DeepMind breakthrough as AI firm unlocks 3D structure of all known proteins
AI research lab DeepMind has announced that it has cracked the structure of all known proteins, thanks to advances in the Alphabet-owned company’s AlphaFold Software.
It used to take scientists months or years to understand a proteins structure, and DeepMind (formerly known as Google DeepMind) stunned many in the scientific community 12 months ago with the release of predicted structures for thousands of proteins.
Now, in a blog published last week, DeepMind revealed that its catalogue of structures has expanded 200 times with the release of over 200 million protein structures from bacteria to humans.
AlphaFold’s newly predicted structures were released last week to an existing database through a partnership with the European Molecular Biology Laboratory’s European Bioinformatics Institute (EMBL-EBI).
The AlphaFold DB now means that complex information is only a google search away – with DeepMind reporting that it takes approximately “10-20 seconds to make each protein prediction”.
Demis Hassabis, founder and CEO of DeepMind, hailed the breakthrough as a “new era in digital biology” in which drug developers could now examine AI-predicted structures of proteins to design small molecules that influence those proteins and therefore treat illness.
Hassabis added that the findings have opened many new opportunities for researchers to use AlphaFold to advance their work on important issues, including sustainability, food insecurity, and neglected diseases.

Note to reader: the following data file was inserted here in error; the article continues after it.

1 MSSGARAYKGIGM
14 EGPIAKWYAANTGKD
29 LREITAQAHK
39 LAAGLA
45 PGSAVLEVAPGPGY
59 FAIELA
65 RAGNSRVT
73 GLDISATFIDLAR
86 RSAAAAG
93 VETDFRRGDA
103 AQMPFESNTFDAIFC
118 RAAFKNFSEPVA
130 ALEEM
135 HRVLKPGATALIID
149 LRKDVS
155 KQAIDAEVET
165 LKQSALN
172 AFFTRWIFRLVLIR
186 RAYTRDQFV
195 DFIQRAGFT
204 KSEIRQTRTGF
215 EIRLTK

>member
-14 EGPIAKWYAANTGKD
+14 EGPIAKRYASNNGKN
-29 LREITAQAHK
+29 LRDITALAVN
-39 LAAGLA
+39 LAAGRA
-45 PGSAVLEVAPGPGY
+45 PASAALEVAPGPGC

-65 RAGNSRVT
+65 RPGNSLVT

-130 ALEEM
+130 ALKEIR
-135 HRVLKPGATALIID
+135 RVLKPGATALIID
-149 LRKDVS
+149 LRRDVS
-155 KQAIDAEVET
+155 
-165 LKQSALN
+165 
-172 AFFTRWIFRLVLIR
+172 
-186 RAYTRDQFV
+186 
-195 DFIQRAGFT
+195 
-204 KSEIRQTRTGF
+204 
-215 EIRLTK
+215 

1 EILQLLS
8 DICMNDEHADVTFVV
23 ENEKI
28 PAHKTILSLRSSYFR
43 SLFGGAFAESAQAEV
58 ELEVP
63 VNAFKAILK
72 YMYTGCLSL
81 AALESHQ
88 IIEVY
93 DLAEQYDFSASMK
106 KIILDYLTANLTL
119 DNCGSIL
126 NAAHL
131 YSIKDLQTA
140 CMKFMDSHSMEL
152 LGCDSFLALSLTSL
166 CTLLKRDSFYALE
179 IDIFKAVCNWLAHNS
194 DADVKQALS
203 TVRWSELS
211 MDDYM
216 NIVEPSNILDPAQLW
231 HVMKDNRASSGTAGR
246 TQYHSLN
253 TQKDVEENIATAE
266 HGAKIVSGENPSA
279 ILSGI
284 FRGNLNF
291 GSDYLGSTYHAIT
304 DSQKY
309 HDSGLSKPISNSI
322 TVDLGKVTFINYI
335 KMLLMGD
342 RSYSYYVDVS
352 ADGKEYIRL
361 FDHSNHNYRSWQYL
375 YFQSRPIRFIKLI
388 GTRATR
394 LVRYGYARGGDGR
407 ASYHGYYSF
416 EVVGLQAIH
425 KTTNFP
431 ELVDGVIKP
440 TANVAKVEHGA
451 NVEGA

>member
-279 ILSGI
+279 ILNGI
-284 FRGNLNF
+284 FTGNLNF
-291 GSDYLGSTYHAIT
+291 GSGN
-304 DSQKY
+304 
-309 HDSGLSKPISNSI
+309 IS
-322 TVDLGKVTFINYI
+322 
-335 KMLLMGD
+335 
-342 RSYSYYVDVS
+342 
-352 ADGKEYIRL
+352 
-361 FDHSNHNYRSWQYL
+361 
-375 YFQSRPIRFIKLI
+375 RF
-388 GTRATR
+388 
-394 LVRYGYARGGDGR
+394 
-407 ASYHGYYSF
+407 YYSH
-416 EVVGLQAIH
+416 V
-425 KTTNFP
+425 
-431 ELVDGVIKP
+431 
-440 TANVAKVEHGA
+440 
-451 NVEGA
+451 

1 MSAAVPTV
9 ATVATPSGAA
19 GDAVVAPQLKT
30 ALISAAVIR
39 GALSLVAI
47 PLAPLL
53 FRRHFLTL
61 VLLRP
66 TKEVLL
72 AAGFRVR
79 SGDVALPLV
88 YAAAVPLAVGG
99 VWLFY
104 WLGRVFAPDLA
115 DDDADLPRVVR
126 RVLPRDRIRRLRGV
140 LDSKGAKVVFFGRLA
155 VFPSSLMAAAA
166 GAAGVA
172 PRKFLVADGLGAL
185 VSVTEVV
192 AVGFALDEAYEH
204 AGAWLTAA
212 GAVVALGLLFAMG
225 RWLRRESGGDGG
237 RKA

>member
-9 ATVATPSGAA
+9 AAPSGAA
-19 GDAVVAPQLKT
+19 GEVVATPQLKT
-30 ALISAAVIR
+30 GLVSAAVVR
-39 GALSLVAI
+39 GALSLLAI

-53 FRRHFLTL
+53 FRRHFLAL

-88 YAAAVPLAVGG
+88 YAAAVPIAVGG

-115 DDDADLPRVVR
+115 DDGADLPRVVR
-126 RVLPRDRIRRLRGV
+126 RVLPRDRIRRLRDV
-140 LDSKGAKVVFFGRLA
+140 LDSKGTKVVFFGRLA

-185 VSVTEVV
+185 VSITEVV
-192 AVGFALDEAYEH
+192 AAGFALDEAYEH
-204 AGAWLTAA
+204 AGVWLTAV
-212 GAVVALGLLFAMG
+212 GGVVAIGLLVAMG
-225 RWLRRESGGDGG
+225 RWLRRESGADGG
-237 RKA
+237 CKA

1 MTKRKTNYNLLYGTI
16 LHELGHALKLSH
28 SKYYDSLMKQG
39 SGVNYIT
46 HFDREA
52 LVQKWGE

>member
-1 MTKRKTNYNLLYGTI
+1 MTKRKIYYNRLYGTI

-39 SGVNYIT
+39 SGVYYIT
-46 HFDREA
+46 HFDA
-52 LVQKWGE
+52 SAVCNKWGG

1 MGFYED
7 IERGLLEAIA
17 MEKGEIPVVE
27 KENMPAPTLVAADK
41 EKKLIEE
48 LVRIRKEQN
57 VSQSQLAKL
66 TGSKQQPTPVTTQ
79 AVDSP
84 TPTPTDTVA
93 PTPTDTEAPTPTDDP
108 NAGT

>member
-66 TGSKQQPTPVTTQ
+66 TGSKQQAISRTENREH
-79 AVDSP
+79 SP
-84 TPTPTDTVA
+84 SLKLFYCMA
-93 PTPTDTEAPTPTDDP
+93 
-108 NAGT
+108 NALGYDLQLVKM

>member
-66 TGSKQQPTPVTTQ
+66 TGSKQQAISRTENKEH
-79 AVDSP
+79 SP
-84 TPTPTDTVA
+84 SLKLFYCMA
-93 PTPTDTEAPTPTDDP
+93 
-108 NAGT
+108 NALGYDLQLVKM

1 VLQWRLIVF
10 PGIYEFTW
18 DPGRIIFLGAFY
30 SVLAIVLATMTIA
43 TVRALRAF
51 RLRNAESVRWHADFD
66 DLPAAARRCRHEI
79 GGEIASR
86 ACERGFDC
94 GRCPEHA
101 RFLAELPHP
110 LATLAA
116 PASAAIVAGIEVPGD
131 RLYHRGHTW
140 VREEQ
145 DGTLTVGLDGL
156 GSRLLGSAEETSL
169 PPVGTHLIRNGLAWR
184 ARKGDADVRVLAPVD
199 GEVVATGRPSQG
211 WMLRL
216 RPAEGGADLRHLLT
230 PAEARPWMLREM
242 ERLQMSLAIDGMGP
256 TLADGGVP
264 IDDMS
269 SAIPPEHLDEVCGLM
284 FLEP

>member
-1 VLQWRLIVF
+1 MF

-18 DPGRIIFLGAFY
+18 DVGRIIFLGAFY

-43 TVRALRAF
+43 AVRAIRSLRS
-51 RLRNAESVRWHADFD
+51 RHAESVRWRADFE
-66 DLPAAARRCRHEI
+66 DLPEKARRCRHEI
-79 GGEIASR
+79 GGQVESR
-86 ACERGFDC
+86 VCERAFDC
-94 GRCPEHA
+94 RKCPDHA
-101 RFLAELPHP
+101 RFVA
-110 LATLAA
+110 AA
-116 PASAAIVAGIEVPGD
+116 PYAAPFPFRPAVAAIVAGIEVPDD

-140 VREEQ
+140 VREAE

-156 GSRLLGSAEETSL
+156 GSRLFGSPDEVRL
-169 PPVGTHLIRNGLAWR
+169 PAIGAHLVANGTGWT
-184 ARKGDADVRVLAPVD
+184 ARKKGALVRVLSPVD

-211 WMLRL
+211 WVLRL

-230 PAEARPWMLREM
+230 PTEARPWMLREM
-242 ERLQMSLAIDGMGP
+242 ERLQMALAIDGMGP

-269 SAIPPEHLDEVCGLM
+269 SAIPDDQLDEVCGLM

According to DeepMind, in just twelve months, AlphaFold has been accessed by more than half a million researchers and used to accelerate progress on important real-world problems ranging from plastic pollution to antibiotic resistance.
Across other sectors, DeepMind has also been helping historians and archaeologists develop new tools to help them interpret and restore the text on damaged ancient Greek inscriptions.
Hassabis added that DeepMind was also expanding its AI for Science team to accelerate further progress on ”fundamental biology research” and apply AI to other important scientific challenges, such as climate science, quantum chemistry and fusion.
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